To blunt Trump, attacks were made on his power “bases”. Critics used social media to spread rumors, and negative articles were written on his personal affairs to try and diminish his Referent Power.

Trump’s Expert Power was attacked through his business history. His four business bankruptcies were the source of continuous articles that suggested he was not a good businessman, and in fact, exploitive of others.

These attacks failed to prevent the Trump Wave and he would be elected President. But, the attacks continue even as President and by both parties, the media, and now, the Judiciary. The attacks occur across all power bases.

Trump’s Legitimate Power is being attacked by the Judiciary and State governments. They are challenging the lawful Executive Orders of the President, and the Judiciary is rewarding them with rulings that stop the Orders from going into effect.

Referent Power continues to be attacked through his personal life and his wife and children. Court lawsuits are being filed claiming that in the past, Trump engaged in sexual attempts and actions against women. His net worth is being questioned. And ties to the Russians and now, that he is a traitor.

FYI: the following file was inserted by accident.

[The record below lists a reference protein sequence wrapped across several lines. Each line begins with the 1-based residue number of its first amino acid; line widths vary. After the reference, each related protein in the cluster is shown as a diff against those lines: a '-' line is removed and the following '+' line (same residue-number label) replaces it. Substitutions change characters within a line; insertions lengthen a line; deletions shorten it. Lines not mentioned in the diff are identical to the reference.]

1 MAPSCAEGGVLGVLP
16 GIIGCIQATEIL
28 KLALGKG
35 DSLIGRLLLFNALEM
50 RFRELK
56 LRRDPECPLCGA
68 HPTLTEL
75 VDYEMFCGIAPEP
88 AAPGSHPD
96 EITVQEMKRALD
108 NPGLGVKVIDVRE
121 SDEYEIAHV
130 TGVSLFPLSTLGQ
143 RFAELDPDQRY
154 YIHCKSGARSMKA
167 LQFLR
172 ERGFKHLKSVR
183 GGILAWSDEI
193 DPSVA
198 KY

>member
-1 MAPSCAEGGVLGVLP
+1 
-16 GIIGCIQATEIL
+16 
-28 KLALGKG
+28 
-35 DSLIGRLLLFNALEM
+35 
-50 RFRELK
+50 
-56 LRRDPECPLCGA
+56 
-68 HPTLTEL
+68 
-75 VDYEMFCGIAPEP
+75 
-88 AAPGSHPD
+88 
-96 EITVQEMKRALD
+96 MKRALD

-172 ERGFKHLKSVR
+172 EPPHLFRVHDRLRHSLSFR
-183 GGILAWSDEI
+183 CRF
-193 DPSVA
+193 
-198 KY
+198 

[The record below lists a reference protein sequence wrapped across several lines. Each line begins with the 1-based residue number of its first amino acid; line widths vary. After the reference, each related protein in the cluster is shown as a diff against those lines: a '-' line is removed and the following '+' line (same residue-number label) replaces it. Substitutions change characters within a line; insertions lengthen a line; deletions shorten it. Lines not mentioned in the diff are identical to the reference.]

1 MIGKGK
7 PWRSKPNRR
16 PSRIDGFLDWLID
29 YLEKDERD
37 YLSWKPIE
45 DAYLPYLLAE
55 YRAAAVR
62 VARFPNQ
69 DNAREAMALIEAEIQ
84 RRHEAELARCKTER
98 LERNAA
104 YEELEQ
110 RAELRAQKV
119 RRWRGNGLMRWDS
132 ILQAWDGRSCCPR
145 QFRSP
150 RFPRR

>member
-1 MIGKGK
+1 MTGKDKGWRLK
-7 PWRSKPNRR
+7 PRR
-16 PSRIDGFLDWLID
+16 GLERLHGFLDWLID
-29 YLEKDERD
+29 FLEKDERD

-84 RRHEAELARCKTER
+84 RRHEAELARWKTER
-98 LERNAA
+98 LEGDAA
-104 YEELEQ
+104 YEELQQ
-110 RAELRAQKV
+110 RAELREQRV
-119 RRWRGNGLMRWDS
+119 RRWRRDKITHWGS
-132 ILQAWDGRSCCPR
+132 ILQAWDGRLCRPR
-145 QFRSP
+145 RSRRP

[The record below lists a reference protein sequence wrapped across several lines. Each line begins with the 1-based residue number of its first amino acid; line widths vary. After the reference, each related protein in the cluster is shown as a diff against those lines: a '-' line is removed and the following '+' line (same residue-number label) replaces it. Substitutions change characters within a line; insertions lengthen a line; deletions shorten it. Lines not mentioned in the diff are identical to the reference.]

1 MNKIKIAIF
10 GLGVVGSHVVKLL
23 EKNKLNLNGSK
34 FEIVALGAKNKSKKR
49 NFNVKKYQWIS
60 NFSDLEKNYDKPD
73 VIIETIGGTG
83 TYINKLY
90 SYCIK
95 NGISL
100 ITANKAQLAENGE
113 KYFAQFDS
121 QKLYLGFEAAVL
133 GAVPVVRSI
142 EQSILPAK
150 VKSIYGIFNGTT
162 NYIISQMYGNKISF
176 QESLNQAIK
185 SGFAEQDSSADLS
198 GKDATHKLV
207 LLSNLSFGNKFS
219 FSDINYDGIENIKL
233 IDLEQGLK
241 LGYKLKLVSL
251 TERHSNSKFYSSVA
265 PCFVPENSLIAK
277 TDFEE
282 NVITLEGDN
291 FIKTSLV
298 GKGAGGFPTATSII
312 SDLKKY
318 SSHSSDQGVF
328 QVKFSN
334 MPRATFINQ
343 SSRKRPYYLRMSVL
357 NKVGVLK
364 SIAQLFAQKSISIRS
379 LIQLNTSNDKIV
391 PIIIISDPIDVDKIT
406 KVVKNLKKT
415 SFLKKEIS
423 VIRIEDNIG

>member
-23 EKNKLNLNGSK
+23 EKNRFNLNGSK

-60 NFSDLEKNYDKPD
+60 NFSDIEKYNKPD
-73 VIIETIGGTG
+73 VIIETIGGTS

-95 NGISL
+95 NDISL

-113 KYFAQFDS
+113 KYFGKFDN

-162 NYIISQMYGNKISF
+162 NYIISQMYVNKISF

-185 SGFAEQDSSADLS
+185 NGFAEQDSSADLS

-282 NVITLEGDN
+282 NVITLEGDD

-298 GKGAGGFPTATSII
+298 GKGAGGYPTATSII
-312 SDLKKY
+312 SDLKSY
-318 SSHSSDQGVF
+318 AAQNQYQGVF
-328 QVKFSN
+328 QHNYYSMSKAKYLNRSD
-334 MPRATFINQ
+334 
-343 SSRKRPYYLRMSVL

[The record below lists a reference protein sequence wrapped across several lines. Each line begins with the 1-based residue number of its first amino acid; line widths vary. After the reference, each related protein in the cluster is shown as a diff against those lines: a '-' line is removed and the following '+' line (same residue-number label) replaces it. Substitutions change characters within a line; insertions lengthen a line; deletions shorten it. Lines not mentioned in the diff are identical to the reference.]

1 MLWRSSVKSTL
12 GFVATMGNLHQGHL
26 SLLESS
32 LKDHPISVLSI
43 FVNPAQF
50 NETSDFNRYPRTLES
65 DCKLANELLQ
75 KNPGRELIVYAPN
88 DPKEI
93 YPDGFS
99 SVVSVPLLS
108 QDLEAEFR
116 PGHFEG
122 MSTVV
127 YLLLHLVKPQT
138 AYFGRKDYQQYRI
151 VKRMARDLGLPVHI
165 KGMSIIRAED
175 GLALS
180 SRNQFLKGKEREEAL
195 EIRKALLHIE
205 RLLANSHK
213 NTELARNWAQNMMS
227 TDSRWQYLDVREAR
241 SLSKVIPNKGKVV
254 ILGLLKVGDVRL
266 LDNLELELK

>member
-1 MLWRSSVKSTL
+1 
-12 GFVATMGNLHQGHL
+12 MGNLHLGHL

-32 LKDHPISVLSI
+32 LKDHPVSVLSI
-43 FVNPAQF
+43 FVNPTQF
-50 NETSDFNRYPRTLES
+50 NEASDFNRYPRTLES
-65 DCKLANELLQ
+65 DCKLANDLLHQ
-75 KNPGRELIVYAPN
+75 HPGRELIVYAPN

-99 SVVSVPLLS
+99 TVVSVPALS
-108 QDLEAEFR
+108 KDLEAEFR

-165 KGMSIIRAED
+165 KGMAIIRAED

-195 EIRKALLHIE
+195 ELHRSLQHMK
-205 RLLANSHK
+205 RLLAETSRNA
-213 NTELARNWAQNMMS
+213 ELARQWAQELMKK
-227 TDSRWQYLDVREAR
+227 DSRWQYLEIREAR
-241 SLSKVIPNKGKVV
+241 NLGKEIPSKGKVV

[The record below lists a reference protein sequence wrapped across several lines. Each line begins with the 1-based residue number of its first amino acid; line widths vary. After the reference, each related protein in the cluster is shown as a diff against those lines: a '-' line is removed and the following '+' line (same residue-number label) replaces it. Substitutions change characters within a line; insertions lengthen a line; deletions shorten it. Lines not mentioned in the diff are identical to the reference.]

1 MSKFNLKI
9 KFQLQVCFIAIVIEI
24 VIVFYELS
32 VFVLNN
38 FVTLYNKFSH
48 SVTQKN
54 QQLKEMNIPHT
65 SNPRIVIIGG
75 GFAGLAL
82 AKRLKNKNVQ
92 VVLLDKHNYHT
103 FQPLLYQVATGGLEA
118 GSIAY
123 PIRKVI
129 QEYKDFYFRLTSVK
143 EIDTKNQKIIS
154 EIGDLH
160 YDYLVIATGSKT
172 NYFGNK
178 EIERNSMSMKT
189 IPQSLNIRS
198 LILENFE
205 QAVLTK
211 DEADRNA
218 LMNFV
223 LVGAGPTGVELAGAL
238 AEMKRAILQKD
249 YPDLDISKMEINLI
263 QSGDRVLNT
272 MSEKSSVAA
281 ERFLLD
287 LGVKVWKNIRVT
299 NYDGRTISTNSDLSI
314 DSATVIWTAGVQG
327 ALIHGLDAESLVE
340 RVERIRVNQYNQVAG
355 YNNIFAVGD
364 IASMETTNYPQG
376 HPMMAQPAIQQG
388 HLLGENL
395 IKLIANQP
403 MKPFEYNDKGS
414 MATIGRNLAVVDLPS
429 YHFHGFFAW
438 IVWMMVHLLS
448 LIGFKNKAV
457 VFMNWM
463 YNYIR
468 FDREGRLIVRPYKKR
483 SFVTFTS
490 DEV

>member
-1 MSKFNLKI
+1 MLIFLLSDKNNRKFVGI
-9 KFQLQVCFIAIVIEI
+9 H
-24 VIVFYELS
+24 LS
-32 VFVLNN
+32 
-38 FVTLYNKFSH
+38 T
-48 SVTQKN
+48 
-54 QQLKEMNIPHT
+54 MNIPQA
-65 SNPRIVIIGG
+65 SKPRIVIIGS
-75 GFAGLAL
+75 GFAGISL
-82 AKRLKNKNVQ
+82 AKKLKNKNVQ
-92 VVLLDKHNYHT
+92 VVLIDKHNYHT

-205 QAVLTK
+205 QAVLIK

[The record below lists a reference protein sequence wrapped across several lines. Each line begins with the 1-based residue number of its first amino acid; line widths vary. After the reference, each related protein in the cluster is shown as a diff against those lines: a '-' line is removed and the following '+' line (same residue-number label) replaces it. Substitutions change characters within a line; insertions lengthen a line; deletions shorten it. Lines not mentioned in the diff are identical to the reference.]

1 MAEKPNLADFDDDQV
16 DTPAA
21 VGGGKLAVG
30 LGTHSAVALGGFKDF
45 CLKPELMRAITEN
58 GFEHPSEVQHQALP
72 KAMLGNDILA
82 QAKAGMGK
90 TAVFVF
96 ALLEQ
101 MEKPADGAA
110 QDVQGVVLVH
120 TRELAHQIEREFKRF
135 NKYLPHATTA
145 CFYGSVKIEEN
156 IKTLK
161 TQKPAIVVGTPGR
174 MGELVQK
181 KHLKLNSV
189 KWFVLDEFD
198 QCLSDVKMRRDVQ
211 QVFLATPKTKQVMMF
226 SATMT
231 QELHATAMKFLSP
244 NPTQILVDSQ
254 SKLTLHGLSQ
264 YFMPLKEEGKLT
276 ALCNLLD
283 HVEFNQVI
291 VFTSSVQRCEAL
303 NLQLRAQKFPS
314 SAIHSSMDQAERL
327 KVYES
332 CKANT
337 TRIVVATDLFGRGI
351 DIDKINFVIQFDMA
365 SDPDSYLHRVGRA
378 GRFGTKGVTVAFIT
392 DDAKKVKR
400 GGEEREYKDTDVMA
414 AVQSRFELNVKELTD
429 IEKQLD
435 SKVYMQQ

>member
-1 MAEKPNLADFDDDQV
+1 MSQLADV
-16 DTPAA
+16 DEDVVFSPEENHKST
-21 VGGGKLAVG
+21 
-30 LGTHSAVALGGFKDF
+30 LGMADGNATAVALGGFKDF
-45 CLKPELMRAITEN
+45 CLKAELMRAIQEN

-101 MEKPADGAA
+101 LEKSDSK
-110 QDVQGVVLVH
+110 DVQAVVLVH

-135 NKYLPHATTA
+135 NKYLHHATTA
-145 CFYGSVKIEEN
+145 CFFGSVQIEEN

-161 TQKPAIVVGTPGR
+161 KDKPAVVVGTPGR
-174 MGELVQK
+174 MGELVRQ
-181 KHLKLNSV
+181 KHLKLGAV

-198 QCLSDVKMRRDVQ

Trump’s Expert Power is being attacked by questioning the policy goals, how things will proceed, and especially with any difficulties in getting legislation like Repeal and Replace.

These attacks are going to continue to occur and will worsen as time goes on. The goal of each attack is to diminish the power base of President Trump, so that in 2020, the people will turn to another person as President.

Trump must defend against these attacks in a very aggressive manner, but also with discretion. He has to pick battles he can win legislatively, and in attacks on his personal character, he must decide how to proceed.

So far, the Left, the Judiciary, and the GOPe have damaged the power bases, often significantly. If they continue their attacks and successfully thwart President Trump, or even try to remove him from office by impeachment,then this will create further division of the country. At some point, it could lead to actual Civil/Cultural war, with violence occurring daily.

At this point, we can only watch and wait.

 
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Written by PatrickPu

Former Loan Officer and currently a Case Consultant and Expert Witness in Foreclosure and Lending Litigation cases. Avid follower of NCAA Football and Top 25 teams.